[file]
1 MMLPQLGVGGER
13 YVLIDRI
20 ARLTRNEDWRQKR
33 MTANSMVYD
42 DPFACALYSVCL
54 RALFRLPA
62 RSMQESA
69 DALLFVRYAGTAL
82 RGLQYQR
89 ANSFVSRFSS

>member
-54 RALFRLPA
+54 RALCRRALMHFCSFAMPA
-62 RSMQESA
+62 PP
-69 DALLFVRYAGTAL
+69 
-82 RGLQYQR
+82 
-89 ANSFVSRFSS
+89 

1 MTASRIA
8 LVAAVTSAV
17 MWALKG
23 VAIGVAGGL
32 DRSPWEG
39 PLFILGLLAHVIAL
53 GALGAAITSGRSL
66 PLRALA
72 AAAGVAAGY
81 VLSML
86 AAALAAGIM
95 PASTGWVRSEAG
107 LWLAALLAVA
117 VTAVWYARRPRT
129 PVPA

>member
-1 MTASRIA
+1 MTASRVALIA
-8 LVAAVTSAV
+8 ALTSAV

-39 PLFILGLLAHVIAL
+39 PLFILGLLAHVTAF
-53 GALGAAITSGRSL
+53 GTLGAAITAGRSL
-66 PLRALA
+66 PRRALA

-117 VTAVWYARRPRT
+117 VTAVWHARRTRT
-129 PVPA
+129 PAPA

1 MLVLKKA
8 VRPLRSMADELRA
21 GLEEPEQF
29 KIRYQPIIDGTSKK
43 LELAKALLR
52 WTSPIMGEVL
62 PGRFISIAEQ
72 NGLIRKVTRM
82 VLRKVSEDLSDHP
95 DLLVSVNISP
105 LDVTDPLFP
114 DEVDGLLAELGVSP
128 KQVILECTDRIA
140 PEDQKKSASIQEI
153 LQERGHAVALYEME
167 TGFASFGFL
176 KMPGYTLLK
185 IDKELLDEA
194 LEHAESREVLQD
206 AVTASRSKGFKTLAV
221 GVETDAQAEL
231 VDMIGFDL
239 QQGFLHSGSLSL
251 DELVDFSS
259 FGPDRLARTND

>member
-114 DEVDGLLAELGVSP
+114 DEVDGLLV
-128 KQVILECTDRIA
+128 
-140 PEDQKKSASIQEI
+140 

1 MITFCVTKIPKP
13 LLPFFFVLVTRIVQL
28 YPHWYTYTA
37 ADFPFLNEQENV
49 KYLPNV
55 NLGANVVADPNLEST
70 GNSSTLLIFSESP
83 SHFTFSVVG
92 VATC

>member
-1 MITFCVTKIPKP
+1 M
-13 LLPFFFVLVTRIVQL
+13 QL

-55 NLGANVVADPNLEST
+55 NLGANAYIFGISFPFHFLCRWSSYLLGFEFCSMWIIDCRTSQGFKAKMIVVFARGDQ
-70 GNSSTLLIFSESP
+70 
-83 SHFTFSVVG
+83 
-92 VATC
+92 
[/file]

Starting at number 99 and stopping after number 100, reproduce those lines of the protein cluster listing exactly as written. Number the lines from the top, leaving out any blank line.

+55 NLGANAYIFGISFPFHFLCRWSSYLLGFEFCSMWIIDCRTSQGFKAKMIVVFARGDQ
-70 GNSSTLLIFSESP